why does a potato plant store starch in leucoplasts
In fact, there are three types of leucoplasts:
amyloplasts, elaioplasts, and proteinoplasts. They store starches, lipids, and proteins, respectively. The amyloplast can store starches and convert those starches into sugar for energy, when the plant requires it. Additionally, it can turn into a chloroplast. (Ever notice that some of your potato chips are green? That green pigment comes from a converted amyloplast. ) Little is known about the elaioplast and the proteinoplast.
Other than transport of the energy source into/out of the organelle, via the ribosome, the leucoplast has little to no interaction with other parts of the cell, as it simply serves as a storage. Stratoliths are special amyloplasts that involve the sensing of gravity in plants. These amyloplasts, found in the root of a plant, are denser than the cytoplasm and therefore are affected by gravity as they are pulled downward.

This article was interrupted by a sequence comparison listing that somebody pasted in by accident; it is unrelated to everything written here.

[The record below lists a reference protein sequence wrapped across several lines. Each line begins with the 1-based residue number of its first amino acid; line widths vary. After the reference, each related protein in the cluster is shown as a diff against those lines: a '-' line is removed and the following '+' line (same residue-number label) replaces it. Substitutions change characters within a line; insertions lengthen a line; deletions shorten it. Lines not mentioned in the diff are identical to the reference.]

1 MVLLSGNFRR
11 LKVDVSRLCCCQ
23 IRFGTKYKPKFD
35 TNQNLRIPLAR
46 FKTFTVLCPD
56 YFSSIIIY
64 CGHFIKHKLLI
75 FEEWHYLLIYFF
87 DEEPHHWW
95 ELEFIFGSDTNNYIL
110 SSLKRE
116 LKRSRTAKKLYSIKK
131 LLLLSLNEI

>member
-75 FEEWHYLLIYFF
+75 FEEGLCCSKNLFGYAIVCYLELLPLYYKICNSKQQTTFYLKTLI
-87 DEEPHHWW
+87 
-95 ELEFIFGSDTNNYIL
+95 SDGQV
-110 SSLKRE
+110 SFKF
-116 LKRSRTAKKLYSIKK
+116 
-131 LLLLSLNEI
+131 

This downward pull, or sedimentation, activates tiny amounts of stress onto specailized carriers and then a hormone makes the roots grow the way they do. This is why plants' roots grow downward (mostly), and not sideways or upwards. Media upload failed. You can try again to add the media or go ahead and post the answer Media upload failed. You can try again to add the media or go ahead and post the question Uploaded image is less than minimum required 320x240 pixels size.
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